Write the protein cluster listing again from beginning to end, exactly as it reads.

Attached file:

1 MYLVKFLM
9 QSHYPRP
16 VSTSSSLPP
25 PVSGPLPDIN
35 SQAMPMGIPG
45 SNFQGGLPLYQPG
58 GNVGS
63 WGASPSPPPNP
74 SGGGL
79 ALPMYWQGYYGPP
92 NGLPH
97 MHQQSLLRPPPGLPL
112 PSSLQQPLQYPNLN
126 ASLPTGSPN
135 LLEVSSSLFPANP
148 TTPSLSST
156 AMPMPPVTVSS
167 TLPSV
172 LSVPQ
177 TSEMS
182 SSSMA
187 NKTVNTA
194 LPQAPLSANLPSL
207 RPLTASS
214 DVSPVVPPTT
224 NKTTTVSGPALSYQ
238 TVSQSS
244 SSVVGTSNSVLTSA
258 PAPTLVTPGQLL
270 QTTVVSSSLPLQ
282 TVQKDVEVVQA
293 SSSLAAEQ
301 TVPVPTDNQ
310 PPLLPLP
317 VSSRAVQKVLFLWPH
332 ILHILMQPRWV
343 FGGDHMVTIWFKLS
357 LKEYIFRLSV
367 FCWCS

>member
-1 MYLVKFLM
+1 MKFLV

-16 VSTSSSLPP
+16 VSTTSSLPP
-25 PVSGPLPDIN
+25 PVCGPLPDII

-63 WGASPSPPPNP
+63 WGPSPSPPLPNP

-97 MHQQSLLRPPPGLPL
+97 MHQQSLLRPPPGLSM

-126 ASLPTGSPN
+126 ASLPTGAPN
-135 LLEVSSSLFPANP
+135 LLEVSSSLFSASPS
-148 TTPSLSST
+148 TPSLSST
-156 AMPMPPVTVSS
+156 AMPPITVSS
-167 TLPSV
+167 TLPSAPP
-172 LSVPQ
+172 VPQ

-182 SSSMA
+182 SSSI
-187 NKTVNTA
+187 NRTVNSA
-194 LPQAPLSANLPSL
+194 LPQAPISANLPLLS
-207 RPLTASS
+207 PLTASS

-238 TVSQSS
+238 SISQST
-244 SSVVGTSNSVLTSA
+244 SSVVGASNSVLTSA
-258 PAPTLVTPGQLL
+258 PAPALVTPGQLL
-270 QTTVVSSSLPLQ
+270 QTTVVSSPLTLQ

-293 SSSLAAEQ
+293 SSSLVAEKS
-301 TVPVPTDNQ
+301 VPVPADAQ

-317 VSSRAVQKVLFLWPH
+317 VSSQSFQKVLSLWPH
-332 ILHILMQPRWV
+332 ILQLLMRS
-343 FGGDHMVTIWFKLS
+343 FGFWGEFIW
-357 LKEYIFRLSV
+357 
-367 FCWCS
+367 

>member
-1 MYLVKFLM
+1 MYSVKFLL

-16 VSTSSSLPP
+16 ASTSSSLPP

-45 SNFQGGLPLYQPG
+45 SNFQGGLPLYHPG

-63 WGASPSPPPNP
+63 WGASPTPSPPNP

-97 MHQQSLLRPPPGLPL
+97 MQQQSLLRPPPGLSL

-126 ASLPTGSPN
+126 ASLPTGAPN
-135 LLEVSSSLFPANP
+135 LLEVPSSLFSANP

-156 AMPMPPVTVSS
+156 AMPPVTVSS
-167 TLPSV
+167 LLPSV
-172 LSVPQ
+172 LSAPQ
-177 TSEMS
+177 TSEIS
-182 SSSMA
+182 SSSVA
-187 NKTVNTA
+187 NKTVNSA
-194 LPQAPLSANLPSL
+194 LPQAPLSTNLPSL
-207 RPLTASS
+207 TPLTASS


1 MYLVKFLM
9 QSHYPRP
16 VSTSSSLPP
25 PVSGPLPDIN
35 SQAMPMGIPG
45 SNFQGGLPLYQPG
58 GNVGS
63 WGASPSPPPNP
74 SGGGL
79 ALPMYWQGYYGPP
92 NGLPH
97 MHQQSLLRPPPGLPL
112 PSSLQQPLQYPNLN
126 ASLPTGSPN
135 LLEVSSSLFPANP
148 TTPSLSST
156 AMPMPPVTVSS
167 TLPSV
172 LSVPQ
177 TSEMS
182 SSSMA
187 NKTVNTA
194 LPQAPLSANLPSL
207 RPLTASS
214 DVSPVVPPTT
224 NKTTTVSGPALSYQ
238 TVSQSS
244 SSVVGTSNSVLTSA
258 PAPTLVTPGQLL
270 QTTVVSSSLPLQ
282 TVQKDVEVVQA
293 SSSLAAEQ
301 TVPVPTDNQ
310 PPLLPLP
317 VSSRAVQKVLFLWPH
332 ILHILMQPRWV
343 FGGDHMVTIWFKLS
357 LKEYIFRLSV
367 FCWCS

>member
-1 MYLVKFLM
+1 MKFLV

-16 VSTSSSLPP
+16 VSTTSSLPP
-25 PVSGPLPDIN
+25 PVCGPLPDII

-63 WGASPSPPPNP
+63 WGPSPSPPLPNP

-97 MHQQSLLRPPPGLPL
+97 MHQQSLLRPPPGLSM

-126 ASLPTGSPN
+126 ASLPTGAPN
-135 LLEVSSSLFPANP
+135 LLEVSSSLFSASPS
-148 TTPSLSST
+148 TPSLSST
-156 AMPMPPVTVSS
+156 AMPPITVSS
-167 TLPSV
+167 TLPSAPP
-172 LSVPQ
+172 VPQ

-182 SSSMA
+182 SSSI
-187 NKTVNTA
+187 NRTVNSA
-194 LPQAPLSANLPSL
+194 LPQAPISANLPLLS
-207 RPLTASS
+207 PLTASS

-238 TVSQSS
+238 SISQST
-244 SSVVGTSNSVLTSA
+244 SSVVGASNSVLTSA
-258 PAPTLVTPGQLL
+258 PAPALVTPGQLL
-270 QTTVVSSSLPLQ
+270 QTTVVSSPLTLQ

-293 SSSLAAEQ
+293 SSSLVAEKS
-301 TVPVPTDNQ
+301 VPVPADAQ

-317 VSSRAVQKVLFLWPH
+317 VSSQSFQKVLSLWPH
-332 ILHILMQPRWV
+332 ILQLLMRS
-343 FGGDHMVTIWFKLS
+343 FGFWGEFIW
-357 LKEYIFRLSV
+357 
-367 FCWCS
+367 

>member
-1 MYLVKFLM
+1 MYSVKFLL

-16 VSTSSSLPP
+16 ASTSSSLPP

-45 SNFQGGLPLYQPG
+45 SNFQGGLPLYHPG

-63 WGASPSPPPNP
+63 WGASPTPSPPNP

-97 MHQQSLLRPPPGLPL
+97 MQQQSLLRPPPGLSL

-126 ASLPTGSPN
+126 ASLPTGAPN
-135 LLEVSSSLFPANP
+135 LLEVPSSLFSANP

-156 AMPMPPVTVSS
+156 AMPPVTVSS
-167 TLPSV
+167 LLPSV
-172 LSVPQ
+172 LSAPQ
-177 TSEMS
+177 TSEIS
-182 SSSMA
+182 SSSVA
-187 NKTVNTA
+187 NKTVNSA
-194 LPQAPLSANLPSL
+194 LPQAPLSTNLPSL
-207 RPLTASS
+207 TPLTASS